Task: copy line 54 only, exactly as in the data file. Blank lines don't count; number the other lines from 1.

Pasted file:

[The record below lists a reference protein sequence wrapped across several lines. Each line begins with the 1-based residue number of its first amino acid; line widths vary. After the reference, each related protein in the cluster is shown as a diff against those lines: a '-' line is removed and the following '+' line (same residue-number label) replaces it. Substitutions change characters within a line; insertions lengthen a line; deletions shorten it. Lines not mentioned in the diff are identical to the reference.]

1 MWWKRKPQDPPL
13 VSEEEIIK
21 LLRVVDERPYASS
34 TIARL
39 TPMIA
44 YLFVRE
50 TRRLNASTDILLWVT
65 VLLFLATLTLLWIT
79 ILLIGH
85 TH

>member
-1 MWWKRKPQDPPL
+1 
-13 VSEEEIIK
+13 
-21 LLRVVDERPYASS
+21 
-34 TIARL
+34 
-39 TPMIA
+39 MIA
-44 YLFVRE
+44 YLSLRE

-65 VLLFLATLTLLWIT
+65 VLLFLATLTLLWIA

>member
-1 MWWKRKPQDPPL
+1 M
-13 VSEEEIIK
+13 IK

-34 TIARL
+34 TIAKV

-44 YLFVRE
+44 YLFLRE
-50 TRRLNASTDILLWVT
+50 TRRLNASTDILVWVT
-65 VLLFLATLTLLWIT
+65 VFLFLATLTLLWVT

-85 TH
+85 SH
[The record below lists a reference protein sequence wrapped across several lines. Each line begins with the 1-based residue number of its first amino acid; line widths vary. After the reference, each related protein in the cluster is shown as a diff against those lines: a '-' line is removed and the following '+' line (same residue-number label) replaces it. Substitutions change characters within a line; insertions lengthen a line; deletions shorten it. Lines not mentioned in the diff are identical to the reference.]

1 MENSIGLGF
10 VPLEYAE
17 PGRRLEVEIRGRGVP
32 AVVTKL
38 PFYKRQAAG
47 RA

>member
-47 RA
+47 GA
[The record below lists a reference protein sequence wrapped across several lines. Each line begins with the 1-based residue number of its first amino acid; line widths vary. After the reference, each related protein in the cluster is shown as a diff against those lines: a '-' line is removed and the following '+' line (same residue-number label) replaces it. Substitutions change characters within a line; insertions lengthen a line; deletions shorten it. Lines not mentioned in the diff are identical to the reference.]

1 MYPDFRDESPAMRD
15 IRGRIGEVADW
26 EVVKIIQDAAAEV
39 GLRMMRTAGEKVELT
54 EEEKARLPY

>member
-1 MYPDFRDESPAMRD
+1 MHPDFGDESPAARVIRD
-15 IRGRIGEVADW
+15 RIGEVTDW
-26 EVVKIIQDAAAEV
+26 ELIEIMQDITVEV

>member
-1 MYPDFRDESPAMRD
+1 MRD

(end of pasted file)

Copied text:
15 IRGRIGEVADW